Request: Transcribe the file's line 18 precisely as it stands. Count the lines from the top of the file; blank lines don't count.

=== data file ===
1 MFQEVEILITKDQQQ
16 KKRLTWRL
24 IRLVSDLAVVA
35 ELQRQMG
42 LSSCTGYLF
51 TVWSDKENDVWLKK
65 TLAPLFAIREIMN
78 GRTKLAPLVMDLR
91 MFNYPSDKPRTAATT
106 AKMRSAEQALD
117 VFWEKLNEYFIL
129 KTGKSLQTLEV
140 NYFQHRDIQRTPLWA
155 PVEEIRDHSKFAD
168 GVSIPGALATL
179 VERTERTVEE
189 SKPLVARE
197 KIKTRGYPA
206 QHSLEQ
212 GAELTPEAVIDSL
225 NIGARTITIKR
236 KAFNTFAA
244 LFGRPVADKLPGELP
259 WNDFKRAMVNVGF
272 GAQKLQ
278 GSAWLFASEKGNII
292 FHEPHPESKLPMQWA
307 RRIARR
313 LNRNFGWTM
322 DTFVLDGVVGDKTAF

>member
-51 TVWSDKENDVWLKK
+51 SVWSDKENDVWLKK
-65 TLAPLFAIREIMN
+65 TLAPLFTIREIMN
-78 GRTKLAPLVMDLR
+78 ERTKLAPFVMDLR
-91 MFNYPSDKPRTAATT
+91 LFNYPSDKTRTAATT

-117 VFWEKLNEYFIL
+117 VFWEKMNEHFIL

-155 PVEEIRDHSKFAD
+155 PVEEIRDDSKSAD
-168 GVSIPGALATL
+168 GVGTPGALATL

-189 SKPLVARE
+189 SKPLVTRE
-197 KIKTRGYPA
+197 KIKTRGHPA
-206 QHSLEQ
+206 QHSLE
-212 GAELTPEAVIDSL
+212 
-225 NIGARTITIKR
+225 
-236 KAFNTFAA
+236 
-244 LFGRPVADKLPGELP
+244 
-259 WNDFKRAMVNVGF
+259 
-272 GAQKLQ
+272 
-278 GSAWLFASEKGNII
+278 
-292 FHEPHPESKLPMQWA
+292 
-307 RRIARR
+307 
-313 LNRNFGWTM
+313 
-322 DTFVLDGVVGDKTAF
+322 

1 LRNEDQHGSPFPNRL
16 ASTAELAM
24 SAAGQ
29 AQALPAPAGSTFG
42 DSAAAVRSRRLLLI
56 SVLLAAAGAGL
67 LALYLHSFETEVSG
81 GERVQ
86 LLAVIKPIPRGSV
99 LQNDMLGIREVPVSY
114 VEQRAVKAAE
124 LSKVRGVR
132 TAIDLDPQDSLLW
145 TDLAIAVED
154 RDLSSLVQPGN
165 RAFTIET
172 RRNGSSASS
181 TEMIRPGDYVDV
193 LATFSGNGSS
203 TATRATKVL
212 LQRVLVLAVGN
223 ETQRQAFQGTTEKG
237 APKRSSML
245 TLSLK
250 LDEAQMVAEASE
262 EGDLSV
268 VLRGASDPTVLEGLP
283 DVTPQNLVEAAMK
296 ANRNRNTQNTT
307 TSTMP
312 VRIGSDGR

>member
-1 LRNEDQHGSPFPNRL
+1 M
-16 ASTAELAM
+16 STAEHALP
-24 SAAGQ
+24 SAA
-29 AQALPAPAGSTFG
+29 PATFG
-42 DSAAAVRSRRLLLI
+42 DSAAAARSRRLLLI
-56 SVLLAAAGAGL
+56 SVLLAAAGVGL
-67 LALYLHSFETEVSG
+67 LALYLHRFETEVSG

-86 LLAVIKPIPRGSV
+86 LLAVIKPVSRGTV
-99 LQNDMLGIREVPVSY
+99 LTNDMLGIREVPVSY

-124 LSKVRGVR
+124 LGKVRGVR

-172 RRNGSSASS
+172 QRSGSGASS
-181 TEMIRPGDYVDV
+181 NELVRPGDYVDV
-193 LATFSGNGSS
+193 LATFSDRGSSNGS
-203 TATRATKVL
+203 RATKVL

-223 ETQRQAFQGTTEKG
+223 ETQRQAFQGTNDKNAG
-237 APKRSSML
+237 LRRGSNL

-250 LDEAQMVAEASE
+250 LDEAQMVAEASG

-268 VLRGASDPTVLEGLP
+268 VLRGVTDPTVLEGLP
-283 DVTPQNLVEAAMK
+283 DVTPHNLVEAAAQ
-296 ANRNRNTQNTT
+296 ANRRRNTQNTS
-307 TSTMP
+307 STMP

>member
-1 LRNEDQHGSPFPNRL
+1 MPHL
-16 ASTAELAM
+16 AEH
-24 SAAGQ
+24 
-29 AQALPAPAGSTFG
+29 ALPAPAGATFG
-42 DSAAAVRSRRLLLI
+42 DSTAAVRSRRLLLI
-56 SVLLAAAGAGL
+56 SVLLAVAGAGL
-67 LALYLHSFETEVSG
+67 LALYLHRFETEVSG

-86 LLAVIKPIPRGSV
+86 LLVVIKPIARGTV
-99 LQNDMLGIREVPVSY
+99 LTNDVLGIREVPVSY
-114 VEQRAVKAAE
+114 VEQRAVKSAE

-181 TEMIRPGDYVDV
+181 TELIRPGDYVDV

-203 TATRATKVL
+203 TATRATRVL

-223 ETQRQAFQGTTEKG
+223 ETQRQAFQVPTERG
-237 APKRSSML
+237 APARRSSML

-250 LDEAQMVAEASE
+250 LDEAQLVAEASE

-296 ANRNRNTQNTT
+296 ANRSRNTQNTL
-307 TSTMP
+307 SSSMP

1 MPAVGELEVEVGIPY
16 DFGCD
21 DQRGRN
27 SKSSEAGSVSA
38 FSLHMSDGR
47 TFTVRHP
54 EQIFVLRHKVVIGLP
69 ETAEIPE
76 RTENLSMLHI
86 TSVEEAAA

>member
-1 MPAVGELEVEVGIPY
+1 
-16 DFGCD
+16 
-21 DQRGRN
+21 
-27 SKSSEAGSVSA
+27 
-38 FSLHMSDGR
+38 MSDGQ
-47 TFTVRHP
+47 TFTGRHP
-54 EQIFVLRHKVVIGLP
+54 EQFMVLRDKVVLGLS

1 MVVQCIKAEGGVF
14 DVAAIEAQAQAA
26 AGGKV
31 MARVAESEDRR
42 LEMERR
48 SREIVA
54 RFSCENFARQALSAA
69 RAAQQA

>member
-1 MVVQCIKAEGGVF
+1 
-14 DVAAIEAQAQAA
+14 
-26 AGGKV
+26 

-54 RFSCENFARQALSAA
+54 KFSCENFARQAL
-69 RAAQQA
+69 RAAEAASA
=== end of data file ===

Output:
197 KIKTRGYPA